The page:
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The United States Is Still in an Extraordinarily Good Position

Posted by Roman Bodnarchuk on Fri, May 31, 2013 @ 15:05 PM

By Jamie Dimon :

If you look past the immediate economic situation and the recent financial crisis and take stock of the overall picture, the United States is in a great position. Let's look at our outstanding strengths:

  • The United States has the world’s strongest military, and this will be the case for decades. We also are fortunate to be at peace with our neighbors and to have the protection of two great oceans.
  • The U.S. has among the world’s best universities and hospitals.
  • The U.S. has a reliable rule of law and low corruption.
  • The people of the United States have a great work ethic and “can do” attitude.
  • Americans are among the most entrepreneurial and innovative people in the world – from those who work on the factory floors to the geniuses like Steve Jobs. Improving “things” and increasing productivity is an American pastime. And America still fosters an entrepreneurial culture where risk taking is allowed – accepting that it can result in success or failure.
  • The United States is home to many of the best businesses on the planet – from small and middle sized to large global multinationals.
  • The United States also has the widest, deepest, most transparent and best financial markets in the world. And I’m not talking about just Wall Street and banks – I include the whole mosaic: venture capital, private equity, asset managers, individual and corporate investors, and the public and private capital markets. Our financial markets have been an essential part of the great American business machine.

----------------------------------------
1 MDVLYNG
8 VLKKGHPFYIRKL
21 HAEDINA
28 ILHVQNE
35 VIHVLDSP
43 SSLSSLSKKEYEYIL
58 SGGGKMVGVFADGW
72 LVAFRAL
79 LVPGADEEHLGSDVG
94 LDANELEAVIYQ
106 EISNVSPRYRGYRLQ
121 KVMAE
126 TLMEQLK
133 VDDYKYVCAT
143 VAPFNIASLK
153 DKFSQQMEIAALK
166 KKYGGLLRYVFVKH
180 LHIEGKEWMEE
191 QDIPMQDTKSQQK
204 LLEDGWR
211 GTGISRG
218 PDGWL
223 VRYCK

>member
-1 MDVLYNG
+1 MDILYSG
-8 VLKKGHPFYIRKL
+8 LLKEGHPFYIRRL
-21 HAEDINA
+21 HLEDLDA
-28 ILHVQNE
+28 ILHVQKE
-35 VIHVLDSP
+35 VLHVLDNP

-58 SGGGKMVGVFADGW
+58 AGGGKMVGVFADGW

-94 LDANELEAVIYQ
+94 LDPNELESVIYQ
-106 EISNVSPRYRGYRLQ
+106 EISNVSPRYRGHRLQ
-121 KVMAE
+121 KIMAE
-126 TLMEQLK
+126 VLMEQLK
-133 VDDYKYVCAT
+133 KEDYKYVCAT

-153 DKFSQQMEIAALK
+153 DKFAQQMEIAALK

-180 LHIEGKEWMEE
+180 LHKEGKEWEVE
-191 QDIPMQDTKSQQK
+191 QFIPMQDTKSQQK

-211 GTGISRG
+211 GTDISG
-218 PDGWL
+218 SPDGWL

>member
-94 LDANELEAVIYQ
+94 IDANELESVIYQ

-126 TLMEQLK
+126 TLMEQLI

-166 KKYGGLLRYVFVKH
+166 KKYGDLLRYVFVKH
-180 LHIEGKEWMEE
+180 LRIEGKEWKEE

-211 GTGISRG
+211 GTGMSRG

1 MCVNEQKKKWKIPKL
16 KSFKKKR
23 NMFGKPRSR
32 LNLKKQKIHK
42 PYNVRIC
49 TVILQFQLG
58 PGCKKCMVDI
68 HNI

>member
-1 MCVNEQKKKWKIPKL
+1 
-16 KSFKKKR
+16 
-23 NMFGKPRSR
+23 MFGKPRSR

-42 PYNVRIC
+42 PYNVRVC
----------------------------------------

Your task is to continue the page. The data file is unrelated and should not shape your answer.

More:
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 All Americans today benefit from what our forefathers struggled to build – from democracy itself to what is still the best economy in the world. We benefit from the hundreds of trillions of dollars that have been invested over the centuries in research and development, in public infrastructure and in our companies. When my grandfather was born in 1897, there was nothing that resembled the healthcare and technology of today – there were no cars, planes, phones, TVs or computers. Technology and exponentially growing human knowledge are like the energy of “dark matter” – it is everywhere – and it will drive productivity and growth for decades. I have little doubt that a hundred years from now, there will be new technologies that, today, we never could have imagined.

While the wounds of the financial crisis still are healing and too many Americans still are struggling, the country actually may be in a better position today than it has ever been in. In fact, Americans born today hold a far better hand than Americans who were born 50 or 100 years ago – we all clearly stand on the shoulders of all those who came before us.

America, however, does not have a divine right to success

Great potential and past glory do not guarantee future success. This is true for companies, and it is true for countries. America does not have a divine right to success -- we have some serious issues to address. Our immigration policy is flawed. We have yet to find a way for law-abiding but undocumented immigrants to stay in this country. And it is alarming that approximately 40% of those who receive advanced degrees in science, technology, engineering and math at American universities are foreign nationals with no legal way of staying here even when many of them would choose to do so.